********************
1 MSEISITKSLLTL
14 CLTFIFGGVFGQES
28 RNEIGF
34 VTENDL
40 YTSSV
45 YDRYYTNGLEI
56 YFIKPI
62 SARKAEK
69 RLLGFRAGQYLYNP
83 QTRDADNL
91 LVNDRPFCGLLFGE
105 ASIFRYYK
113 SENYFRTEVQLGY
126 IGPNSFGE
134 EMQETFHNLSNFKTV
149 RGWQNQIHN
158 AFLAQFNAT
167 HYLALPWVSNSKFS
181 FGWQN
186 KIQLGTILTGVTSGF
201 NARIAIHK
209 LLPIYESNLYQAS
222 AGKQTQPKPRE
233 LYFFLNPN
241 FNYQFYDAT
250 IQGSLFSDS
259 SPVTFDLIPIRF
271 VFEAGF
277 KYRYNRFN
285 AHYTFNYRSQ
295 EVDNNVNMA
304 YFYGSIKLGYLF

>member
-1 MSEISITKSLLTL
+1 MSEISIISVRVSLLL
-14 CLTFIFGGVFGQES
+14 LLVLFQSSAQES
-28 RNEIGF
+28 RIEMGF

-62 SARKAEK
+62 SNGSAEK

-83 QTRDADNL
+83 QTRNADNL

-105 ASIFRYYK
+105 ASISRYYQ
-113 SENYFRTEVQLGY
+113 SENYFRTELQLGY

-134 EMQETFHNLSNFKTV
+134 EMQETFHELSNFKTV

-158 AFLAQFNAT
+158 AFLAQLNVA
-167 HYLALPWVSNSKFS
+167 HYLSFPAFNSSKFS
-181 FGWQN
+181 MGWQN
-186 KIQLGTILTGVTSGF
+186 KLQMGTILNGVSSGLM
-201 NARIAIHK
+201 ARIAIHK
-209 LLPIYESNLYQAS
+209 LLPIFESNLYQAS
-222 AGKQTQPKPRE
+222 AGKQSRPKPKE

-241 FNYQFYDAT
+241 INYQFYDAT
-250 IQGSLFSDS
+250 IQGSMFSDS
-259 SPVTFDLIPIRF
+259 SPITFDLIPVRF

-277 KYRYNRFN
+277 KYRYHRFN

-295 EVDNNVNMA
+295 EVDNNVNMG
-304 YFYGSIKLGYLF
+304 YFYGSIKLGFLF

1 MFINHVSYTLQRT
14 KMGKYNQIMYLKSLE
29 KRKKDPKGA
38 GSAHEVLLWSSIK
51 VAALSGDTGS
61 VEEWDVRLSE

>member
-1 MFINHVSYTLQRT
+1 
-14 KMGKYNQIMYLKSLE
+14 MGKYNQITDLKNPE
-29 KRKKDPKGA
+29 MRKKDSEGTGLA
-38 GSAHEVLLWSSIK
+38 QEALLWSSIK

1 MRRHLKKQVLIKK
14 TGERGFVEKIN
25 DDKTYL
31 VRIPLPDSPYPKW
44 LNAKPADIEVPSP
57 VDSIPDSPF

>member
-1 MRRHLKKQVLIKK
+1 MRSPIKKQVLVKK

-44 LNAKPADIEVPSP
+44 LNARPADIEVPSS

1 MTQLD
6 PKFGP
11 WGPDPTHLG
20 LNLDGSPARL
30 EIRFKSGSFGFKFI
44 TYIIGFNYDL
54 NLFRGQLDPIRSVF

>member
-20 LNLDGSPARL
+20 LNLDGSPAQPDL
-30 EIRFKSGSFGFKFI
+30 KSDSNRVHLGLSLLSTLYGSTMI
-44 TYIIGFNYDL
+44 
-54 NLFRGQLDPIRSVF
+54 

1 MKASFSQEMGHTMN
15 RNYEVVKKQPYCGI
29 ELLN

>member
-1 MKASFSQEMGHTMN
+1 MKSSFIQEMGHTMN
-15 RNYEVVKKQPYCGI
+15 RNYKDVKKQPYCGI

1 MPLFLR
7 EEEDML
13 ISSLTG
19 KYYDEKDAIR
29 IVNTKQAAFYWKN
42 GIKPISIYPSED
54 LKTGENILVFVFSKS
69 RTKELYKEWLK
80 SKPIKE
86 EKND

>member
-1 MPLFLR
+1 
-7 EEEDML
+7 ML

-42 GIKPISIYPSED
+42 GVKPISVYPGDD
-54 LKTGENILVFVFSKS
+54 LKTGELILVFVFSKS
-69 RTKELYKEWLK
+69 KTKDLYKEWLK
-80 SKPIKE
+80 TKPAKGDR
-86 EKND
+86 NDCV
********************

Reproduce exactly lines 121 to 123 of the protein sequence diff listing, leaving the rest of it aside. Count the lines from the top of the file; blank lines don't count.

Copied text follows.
>member
-1 MKASFSQEMGHTMN
+1 MKSSFIQEMGHTMN